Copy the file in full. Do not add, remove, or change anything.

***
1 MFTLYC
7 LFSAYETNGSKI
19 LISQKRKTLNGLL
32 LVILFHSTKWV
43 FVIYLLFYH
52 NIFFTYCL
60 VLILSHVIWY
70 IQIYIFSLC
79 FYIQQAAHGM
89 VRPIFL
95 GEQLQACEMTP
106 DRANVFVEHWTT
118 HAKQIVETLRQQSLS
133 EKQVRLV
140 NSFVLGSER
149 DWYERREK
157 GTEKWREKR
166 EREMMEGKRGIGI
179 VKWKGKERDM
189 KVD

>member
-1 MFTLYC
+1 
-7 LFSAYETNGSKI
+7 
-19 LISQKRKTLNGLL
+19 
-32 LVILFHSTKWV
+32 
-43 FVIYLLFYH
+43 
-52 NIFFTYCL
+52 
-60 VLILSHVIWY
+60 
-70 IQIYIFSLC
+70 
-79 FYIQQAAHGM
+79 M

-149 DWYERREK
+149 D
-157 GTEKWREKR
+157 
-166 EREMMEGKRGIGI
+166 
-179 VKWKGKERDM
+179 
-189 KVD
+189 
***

1 MFTLYC
7 LFSAYETNGSKI
19 LISQKRKTLNGLL
32 LVILFHSTKWV
43 FVIYLLFYH
52 NIFFTYCL
60 VLILSHVIWY
70 IQIYIFSLC
79 FYIQQAAHGM
89 VRPIFL
95 GEQLQACEMTP
106 DRANVFVEHWTT
118 HAKQIVETLRQQSLS
133 EKQVRLV
140 NSFVLGSER
149 DWYERREK
157 GTEKWREKR
166 EREMMEGKRGIGI
179 VKWKGKERDM
189 KVD

>member
-1 MFTLYC
+1 
-7 LFSAYETNGSKI
+7 
-19 LISQKRKTLNGLL
+19 
-32 LVILFHSTKWV
+32 
-43 FVIYLLFYH
+43 
-52 NIFFTYCL
+52 
-60 VLILSHVIWY
+60 
-70 IQIYIFSLC
+70 
-79 FYIQQAAHGM
+79 M

-149 DWYERREK
+149 D
-157 GTEKWREKR
+157 
-166 EREMMEGKRGIGI
+166 
-179 VKWKGKERDM
+179 
-189 KVD
+189 